The Life You Can Save is also a website and organization that helps people make smart decisions about charitable giving. We are thrilled that Peter Singer has recommended PSI as one of his top ten most effective charities. 

You can listen to a recent interview with Singer in which he goes into detail about his philosophy of giving, and why he recommends organizations like PSI to people who want to make the greatest social impact with their donated dollar.

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Strengthening the quality of HIV prevention interventions by building the capacity of local NGOs in Nicaragua

In August of 2012, the programs receiving funds from the United States Agency for International Development (USAID) for HIV programs in Nicaragua, met with regional and local USAID representatives to formulate and define a National Prevention Strategy. The purpose of this strategy was to join efforts among implementing partners, avoid duplication, and ensure a better coverage of HIV prevention interventions in the country.

As a result of this strategy, the Pan American Social Marketing Organization (PASMO), implementing partner for the USAID Combination Prevention Program for HIV in Central America, was assigned the task of providing technical assistance and methodological coaching to all of the implementing partners and NGOs, in addition to those NGOs receiving funds from the Global Fund to Fight HIV/AIDS, Tuberculosis and Malaria.

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The Daily Impact: GlaxoSmithKline Announces End to Paying Doctors to Promote Drugs

December 18, 2013

In a groundbreaking announcement, the world’s third largest pharmaceutical firm, GlaxoSmithKline, announced it will no longer pay doctors to promote drugs. From the Guardian:

downloadGSK has committed to ending payments to doctors for recommending its drugs to other doctors at medical conferences. It will also stop linking the bonuses of sales staff to the number of drugs they sell.

Sir Andrew Witty, GSK’s chief executive, said pharmaceutical firms must end the decades-long standard practice of paying independent doctors to promote drugs, and make sure “patients’ interests always come first”.

“We recognise that we have an important role to play in providing doctors with information about our medicines, but this must be done clearly, transparently and without any perception of conflict of interest,”he said.

GSK refused to state how much money it pays doctors to promote its drugs, but a company source said it was in the region of “tens of millions of pounds a year”.

In the UK, where drug firms are forced to declare such payments, GSK paid doctors £1.9m in speaking and advisory fees last year.

GSK said the payments, which can amount to tens of thousands of pounds for a single lecture, will end by 2016. The company will also stop paying for doctors’ flights, hotel bills and other expenses to attend conferences. Last year GSK paid out £900,000 in such expenses.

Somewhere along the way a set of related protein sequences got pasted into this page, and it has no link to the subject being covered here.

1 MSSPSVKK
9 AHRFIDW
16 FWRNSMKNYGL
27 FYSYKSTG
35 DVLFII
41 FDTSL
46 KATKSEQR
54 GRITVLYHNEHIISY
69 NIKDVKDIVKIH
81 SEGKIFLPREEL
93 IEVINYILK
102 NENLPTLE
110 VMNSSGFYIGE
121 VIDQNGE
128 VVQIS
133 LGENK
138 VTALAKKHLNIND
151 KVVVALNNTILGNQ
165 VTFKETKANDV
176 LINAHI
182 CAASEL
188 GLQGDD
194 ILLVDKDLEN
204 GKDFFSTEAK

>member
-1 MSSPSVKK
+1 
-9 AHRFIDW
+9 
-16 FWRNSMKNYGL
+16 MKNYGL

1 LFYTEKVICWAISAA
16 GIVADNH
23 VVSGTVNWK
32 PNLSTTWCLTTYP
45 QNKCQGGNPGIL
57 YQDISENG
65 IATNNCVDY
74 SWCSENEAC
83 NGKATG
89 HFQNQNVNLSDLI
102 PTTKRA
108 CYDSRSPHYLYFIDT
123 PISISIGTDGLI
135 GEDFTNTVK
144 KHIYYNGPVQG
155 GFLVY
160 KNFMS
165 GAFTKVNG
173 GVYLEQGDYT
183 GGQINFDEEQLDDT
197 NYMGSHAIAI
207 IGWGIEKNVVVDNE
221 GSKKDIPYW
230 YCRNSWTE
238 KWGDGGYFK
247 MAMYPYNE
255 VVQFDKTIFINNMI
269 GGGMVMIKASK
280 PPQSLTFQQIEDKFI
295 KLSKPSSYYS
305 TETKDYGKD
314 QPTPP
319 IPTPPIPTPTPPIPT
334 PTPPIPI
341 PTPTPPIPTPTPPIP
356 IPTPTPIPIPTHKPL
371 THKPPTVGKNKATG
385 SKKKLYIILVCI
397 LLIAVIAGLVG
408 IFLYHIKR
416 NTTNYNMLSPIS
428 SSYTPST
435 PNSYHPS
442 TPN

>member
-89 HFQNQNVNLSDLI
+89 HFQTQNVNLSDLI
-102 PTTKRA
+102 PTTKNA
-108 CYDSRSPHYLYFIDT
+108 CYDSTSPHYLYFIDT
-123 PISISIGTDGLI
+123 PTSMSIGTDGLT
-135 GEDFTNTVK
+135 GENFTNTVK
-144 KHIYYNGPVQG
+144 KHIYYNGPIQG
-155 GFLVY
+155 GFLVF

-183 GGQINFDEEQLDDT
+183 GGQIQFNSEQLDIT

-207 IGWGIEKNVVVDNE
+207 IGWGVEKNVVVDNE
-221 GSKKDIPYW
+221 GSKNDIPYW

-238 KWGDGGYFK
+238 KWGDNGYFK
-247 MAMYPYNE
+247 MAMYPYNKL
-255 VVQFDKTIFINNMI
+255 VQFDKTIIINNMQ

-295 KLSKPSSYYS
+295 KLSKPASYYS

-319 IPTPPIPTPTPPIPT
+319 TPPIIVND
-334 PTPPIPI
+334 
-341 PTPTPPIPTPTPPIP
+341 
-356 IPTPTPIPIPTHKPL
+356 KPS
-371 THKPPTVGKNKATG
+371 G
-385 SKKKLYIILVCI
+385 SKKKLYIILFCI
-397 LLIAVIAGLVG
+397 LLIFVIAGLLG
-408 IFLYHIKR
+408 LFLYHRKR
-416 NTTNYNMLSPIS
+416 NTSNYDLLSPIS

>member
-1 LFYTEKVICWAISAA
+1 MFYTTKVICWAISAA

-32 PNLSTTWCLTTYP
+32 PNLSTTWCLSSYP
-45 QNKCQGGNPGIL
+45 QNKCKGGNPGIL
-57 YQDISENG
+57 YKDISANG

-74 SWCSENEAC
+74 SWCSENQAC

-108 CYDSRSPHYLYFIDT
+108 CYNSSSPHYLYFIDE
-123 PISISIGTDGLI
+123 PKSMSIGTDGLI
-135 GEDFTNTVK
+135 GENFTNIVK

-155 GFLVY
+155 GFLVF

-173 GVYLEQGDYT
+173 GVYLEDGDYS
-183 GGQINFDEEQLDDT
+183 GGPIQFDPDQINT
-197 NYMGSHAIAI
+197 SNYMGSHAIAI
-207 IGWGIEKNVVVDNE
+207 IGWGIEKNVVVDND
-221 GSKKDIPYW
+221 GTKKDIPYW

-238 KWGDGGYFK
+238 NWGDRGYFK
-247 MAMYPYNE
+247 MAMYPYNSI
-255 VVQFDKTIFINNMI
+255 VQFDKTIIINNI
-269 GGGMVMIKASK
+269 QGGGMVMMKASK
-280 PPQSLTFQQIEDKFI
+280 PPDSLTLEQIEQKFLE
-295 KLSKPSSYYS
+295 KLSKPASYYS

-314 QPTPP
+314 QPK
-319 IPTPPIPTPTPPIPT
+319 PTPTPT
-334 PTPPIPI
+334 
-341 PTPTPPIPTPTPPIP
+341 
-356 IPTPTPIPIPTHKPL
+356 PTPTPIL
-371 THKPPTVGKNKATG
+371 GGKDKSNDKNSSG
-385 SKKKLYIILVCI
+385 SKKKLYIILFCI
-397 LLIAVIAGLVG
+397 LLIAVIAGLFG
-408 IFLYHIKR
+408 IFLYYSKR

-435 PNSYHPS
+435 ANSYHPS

The Association of the British Pharmaceutical Industry estimates that British drug firms pay £40m a year in expenses to UK doctors.

Instead of paying independent doctors for conference presentations, GSK will hire more in-house doctors. Doctors involved in clinical research will still be paid.

GSK’s commitment to stop paying doctors comes five months after it was accused of behaving like a criminal godfather in China, bribing doctors with cash and prostitutes in return for prescribing its drugs. Last year it paid a record $3bn (£1.9bn) in fines to settle claims that it tricked and bribed US doctors into prescribing children dangerous antidepressants.

The company said the changes were not linked to either scandal.

Ben Goldacre, a doctor and Guardian columnist, who helped expose drug companies’ manipulation of clinical trial data, said he expected GSK’s move would shame the rest of the industry into ending payments to doctors. However, he said the public would be “shocked and amazed” that drug firms were ever allowed to pay doctors.

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These 13 Commodities can Save 6 Million Women and Children

Today, the global health organization PATH and other members of the UN Commission on Life-Saving Commodities Advocacy Working Group launched an exciting new advocacy toolkit. In it are thirteen commodities and ten recommendations to improve global health.

Scaling Up Lifesaving Commodities for Women, Children, and Newborns, provides information about the UN Commission on Life-Saving Commodities for Women and Children (Commodities Commission), its 13 priority commodities, and examples of how its ten recommendations to improve access and availability are being applied globally and within countries.

In spite of the strong evidence showing their impact in saving lives, too often the 13 commodities are out of the reach of those individuals who need them. These medicines and health supplies cost just dollars, with the majority costing less than US$1 per dose. However, multiple barriers prevent people from accessing these commodities. The Commodities Commission report also outlines ten bold and innovative recommendations to catalyze changes in the way the 13 commodities are produced, distributed, and used, estimating that the effective implementation of the recommendations would result in saving the lives of six million women and children over five years.

The toolkit provides advocacy resources for utilizing the Commodities Commission platform to raise awareness and engage stakeholders in addressing commodity-related gaps in global and national plans, policies, and initiatives, as well as providing strategic input to advance the implementation of recommendations.

We know you are eager to know what are these thirteen commodities. Go here to read the full report. For those of you that are less patient, check out the infographic below: